As ecommerce sales surged over the past year, organizations have had to pay greater attention to all aspects of their supply chains, particularly the last mile. The last mile of any delivery, and especially of ecommerce transactions, is complicated, time-consuming, and expensive.
Just what is the “last mile?” In the world of supply chain and logistics, the last mile refers to the final step in the supply chain, when a product transfers from a business (typically a retail store, warehouse, or distribution center) to the customer’s business or home, or to a collection point, like an ecommerce lockbox.
What is Last Mile Delivery?
The last mile refers to the final step in the supply chain, when a product transfers from a business (typically a retail store, warehouse, or distribution center)to the customer’s business or home, or to a collection point, like an ecommerce lockbox.
The focus of last mile logistics is to deliver items to the end user as fast as possible. While it seems simple enough, the last mile is an expensive mile, in fact it is by far the most expensive part of the fulfillment chain.
Until the boom in ecommerce, most last mile deliveries consisted of consumer and business goods moving on pallets from manufacturing plants, warehouses, or distribution centers to other businesses or retail stores. The participants in these supply chains became adept at moving large volumes of products quickly and efficiently.
In contrast, the last mile in ecommerce deliveries involves numerous small orders going to different locations. This drives up the expense of the last mile. Business Insider estimates it accounts for more than half — 53 percent — of total shipping costs.
The growth in ecommerce over the past year has magnified last mile challenges. In Canada, 2020 ecommerce sales were expected to hit CA$52.04 billion, up more than 20 percent from 2019, according to Insider Intelligence. Ecommerce sales in the U.S. during 2020 were estimated at US$791.7 billion, up nearly one-third from 2019.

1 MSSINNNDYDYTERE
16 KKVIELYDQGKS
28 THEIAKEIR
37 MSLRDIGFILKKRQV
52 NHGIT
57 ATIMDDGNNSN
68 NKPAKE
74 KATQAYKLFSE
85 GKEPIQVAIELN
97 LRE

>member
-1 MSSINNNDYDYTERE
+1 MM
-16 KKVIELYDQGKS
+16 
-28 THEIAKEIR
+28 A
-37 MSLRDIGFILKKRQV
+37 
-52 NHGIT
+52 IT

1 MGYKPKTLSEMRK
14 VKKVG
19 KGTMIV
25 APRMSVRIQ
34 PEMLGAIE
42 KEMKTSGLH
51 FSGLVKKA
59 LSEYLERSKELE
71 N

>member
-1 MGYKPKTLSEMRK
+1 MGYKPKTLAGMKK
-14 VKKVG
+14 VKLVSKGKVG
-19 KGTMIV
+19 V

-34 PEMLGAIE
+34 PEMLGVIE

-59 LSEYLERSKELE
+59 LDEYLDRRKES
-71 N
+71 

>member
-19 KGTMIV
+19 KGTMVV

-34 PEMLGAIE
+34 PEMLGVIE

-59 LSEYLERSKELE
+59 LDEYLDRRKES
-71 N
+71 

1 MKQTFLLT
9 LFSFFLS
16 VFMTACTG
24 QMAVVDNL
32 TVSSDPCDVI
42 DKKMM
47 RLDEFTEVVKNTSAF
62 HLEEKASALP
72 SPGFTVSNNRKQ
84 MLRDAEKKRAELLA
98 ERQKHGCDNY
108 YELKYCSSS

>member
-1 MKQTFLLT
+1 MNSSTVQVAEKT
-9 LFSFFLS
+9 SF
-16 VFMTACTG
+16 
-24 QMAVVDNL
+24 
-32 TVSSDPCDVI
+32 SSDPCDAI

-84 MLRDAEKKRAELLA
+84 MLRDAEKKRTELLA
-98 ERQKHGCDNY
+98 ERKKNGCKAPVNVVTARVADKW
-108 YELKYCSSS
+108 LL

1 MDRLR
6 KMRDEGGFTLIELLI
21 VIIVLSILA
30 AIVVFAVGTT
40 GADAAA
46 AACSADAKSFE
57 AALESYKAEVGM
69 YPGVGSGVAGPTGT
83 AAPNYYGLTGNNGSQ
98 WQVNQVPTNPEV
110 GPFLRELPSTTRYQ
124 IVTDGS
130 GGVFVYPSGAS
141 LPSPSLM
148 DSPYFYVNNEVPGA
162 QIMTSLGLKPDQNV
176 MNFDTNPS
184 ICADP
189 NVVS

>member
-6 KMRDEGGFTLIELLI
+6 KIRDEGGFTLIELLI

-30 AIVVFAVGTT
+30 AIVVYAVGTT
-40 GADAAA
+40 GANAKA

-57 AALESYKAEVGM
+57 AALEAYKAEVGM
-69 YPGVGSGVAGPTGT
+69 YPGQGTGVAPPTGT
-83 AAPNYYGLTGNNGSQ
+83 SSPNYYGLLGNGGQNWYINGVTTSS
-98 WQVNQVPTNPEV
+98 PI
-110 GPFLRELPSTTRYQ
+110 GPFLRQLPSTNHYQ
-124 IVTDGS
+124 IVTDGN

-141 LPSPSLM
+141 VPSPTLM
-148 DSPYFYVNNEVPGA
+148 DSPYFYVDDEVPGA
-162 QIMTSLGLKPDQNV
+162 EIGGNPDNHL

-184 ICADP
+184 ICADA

Image source: US Department of Commerce
While the challenges that accompany the last mile of any delivery are daunting, organizations that figure out how to effectively tackle them can boost customer satisfaction, rein in costs, and gain a competitive advantage. Consider that more than half — 55 percent — of consumers will shift to competitors that offers faster delivery, CapGemini Research found.
Just as important, manufacturers and brands that become adept at handling the last mile can build direct relationships with their customers. “Rather than rely entirely on wholesalers and retailers, you can reshape your customers’ experiences more closely to your brand,” says Chris Jarvis, chief logistics officer with GoFor Delivers.
An efficient, reliable, last mile function will become even more critical as the volume of last mile deliveries grow. The last mile delivery market in North America is forecast to grow by US$44.88 billion between 2020 and 2024, for a compound annual growth rate that tops 14 percent, Technavio reports.
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The Last Mile Problem
Along with the challenges inherent in delivering small quantities of products to numerous households and businesses, last mile deliveries face other obstacles. In urban areas, drivers or couriers must navigate congestion. In rural areas, customers may be miles apart. On top of this are unavoidable challenges, such as weather events that delay drivers. All of these challenges exacerbate the main problem facing companies: increasing expectations from consumers for near-instant delivery.